Had I not gotten violently ill last night, I would have posted my gratitude for Raven and Stellar, yet again. And for letting go, finally. Yesterday I took their faded photos off the food bins that I’d used for them and have been using recently for Wren and Topaz, and replaced them with their current owners. It was hard, even knowing those photos don’t hold their lives, to throw them away, but it was time to let go of the pull of their memories in that context.

I didn’t feel quite right so I went to bed early. I’d only been asleep for an hour when I woke up all kinds of sick, and remained so for about twelve hours. I’m grateful for my Cousin Nurse who talked me through accepting it, there wasn’t much I could do to stop vomiting, but to be sure and sip some liquids as I could. I was able to get out of bed around two this afternoon and sip some dilute ginger ale and water. Once I felt a little better I texted around to see if anyone had some orange Gatorade or some Pedialyte to replenish electrolytes.

I am so grateful for a supportive community: for loving friends who cooed their concern and made various offers to get me something, and for Garden Buddy and her husband who actually had exactly what I needed and made a special trip over to deliver it. They may not even have had it on hand; they were out and about and may have picked it up. Knowing them, they’d have gone to extra lengths to get me Orange! The only flavor Gatorade I can stand–but I would have been grateful for any flavor at that point.

I’m grateful I got so much housecleaning done yesterday, it made it easier to come downstairs this afternoon and rest in the recliner. The slight fever is down a bit, the Covid test was negative, a cool rain drizzles outside, Wren and Topaz have been extra sweet. The awful helpless feeling is gone and I’m just tired and a little queasy now. The fear that it would get worse and all the scenarios that flowed from that are gone. I almost want to eat a cracker now, but I’m heading back to bed. I am grateful that I will survive!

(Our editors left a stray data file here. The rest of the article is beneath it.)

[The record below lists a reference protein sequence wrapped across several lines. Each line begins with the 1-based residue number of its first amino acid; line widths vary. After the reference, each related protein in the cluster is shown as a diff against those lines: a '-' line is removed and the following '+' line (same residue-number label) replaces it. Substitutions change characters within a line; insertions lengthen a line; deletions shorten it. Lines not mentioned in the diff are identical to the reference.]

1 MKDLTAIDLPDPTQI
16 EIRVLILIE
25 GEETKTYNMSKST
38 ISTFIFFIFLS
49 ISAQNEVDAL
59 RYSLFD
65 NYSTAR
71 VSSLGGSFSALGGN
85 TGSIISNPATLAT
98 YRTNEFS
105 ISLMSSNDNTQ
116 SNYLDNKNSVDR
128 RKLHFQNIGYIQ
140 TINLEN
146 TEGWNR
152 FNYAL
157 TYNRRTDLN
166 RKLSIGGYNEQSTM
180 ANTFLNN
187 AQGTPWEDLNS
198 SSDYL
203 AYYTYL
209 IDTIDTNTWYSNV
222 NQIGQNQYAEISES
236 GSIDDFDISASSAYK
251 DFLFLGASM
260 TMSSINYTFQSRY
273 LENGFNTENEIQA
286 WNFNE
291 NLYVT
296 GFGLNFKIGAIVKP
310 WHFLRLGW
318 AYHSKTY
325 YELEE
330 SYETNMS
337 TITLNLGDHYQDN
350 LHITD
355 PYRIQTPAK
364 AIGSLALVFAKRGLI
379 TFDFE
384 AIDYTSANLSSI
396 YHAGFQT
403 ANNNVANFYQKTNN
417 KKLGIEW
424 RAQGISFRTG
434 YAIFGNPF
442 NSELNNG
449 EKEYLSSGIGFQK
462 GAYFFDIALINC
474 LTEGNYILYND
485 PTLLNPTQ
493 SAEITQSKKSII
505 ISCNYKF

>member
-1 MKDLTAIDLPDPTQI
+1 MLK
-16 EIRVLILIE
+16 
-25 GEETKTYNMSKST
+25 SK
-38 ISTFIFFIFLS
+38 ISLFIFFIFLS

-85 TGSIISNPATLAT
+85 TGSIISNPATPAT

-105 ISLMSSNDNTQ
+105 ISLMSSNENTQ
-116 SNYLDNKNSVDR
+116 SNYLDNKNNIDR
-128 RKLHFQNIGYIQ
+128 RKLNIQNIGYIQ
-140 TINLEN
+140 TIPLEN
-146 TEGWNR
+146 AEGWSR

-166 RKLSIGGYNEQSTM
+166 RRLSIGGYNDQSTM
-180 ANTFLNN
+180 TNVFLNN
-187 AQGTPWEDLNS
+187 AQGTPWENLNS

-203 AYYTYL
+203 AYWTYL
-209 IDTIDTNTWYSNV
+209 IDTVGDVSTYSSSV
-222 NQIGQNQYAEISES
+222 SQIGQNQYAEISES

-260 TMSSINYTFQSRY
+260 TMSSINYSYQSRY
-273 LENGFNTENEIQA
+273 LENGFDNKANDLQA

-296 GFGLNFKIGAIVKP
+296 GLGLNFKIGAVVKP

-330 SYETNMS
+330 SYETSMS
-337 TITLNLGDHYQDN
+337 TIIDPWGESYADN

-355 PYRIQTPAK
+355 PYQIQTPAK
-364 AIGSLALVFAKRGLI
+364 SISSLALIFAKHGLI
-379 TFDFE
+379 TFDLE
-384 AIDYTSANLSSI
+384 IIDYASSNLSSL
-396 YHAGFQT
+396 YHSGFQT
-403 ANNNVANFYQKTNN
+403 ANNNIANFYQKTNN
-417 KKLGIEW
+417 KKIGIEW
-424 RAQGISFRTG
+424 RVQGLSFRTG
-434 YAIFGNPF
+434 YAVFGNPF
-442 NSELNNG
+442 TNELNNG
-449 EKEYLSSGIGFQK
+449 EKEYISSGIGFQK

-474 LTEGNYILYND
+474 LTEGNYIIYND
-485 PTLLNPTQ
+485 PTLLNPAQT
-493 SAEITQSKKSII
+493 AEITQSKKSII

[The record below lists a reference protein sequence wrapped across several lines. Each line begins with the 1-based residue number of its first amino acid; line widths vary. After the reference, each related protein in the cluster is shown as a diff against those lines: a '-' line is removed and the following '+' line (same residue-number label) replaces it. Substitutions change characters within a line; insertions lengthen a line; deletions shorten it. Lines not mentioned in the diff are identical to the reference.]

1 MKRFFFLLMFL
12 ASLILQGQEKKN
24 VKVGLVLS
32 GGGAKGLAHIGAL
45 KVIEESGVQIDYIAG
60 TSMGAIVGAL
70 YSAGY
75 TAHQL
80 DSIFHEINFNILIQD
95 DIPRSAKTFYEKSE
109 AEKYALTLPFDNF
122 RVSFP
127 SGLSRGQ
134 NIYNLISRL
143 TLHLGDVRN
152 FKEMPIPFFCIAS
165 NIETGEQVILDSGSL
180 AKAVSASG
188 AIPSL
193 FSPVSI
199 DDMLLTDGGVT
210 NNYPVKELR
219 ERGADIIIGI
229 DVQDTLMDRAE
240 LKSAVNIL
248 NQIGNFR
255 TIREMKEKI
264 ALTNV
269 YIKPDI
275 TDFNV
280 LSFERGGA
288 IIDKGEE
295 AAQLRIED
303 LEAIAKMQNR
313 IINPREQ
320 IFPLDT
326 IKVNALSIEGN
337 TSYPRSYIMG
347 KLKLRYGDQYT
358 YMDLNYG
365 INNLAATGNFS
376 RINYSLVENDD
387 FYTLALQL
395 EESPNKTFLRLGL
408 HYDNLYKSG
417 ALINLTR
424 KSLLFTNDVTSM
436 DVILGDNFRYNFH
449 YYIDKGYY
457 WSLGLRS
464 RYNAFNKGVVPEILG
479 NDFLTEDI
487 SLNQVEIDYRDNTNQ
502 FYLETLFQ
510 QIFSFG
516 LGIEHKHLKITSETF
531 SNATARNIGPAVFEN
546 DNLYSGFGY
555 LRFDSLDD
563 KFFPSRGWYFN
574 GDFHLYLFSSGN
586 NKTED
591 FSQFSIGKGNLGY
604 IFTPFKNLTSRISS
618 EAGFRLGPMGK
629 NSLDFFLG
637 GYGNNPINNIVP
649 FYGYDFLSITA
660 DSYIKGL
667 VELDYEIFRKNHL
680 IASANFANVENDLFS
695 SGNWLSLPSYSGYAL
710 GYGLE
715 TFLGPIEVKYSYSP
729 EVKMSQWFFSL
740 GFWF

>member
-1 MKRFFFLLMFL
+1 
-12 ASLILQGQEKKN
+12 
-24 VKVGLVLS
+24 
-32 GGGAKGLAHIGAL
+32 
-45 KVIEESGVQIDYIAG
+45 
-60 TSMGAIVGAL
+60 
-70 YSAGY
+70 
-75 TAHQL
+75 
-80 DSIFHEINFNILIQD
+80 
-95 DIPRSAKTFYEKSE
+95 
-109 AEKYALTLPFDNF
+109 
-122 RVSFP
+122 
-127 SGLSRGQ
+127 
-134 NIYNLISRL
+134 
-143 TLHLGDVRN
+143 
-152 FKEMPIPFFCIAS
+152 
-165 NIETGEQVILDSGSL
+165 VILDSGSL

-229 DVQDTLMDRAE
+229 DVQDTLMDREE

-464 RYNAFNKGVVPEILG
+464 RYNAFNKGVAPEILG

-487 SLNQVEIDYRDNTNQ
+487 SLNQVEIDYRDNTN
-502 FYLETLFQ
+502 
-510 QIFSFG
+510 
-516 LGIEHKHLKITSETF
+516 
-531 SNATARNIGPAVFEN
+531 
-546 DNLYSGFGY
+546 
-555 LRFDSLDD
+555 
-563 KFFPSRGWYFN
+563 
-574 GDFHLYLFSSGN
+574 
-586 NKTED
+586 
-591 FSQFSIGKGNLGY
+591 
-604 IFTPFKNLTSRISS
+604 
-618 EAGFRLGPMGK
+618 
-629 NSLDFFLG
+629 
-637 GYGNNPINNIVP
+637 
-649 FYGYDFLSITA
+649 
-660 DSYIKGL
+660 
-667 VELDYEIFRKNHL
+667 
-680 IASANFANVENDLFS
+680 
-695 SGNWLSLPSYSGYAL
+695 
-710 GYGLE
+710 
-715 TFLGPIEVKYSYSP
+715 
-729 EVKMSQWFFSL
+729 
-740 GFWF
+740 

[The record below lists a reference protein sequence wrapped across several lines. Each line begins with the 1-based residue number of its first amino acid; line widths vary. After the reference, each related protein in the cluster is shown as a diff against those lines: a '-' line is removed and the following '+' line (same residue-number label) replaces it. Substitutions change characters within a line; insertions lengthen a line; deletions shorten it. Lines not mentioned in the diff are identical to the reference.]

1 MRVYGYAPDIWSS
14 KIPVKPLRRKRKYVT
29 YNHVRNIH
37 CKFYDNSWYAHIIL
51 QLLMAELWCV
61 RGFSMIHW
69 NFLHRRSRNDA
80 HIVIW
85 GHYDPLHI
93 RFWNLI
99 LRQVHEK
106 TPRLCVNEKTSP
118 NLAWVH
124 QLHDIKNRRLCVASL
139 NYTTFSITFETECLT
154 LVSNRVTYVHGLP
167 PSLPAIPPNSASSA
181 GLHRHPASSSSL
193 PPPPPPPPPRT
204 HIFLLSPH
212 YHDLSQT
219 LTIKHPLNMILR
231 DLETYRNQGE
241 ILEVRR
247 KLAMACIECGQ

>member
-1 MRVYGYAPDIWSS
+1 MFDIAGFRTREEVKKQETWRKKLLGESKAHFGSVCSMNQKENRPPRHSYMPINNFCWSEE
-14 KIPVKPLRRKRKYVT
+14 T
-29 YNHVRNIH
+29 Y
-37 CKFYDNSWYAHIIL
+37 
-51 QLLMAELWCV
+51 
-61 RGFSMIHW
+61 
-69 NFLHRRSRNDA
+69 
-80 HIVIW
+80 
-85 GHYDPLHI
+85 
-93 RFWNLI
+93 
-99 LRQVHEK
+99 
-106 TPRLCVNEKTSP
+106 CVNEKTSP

Boyz Lunch

I am always grateful for Boyz Lunch. Today, the company of my dear lunch boys assuaged the melancholy left by the ghost of lamented potential; and also just the fleeting visit from an old friend. It was fun to plan the meal, use preserved tomatillo salsa from last summer’s harvest, soak and cook dried black beans from Rancho Gordo instead of opening the usual cans, and make enchiladas with corn tortillas from a regional tortilleria. Yellow rice is so much easier than I knew, just add turmeric. The meal took some thought and preparation but was ultimately so simple, so delicious.

I combined three recipes to make the most of what I had on hand, adding cream cheese and cheddar to the shredded chicken, (cooking rice in the leftover chicken water); mixing cream, sour cream, cumin, and more leftover chicken water in the blender with the salsa verde then pouring that over the filled and rolled tortillas in a 9″x13″ baking dish. I’m grateful, as always, to have a well-stocked spice rack, pantry, and refrigerator. I’m grateful for my ‘personal shoppers’ who continue to coddle me through covid. I’m grateful for every little piece of the puzzle that comes together to create, serve, and enjoy lunch weekly with an intimate club of three that’s been dining here for nearly six years. I’m grateful for the acceptance and gratitude we share for each other and for our precious, impermanent time together.